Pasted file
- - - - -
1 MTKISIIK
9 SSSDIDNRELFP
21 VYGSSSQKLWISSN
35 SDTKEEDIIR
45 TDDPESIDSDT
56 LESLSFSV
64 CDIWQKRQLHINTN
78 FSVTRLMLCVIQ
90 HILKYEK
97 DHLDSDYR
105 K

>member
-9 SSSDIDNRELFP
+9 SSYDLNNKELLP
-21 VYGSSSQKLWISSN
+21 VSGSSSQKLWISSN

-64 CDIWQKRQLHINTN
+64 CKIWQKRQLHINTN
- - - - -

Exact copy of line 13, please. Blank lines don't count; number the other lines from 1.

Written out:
-9 SSSDIDNRELFP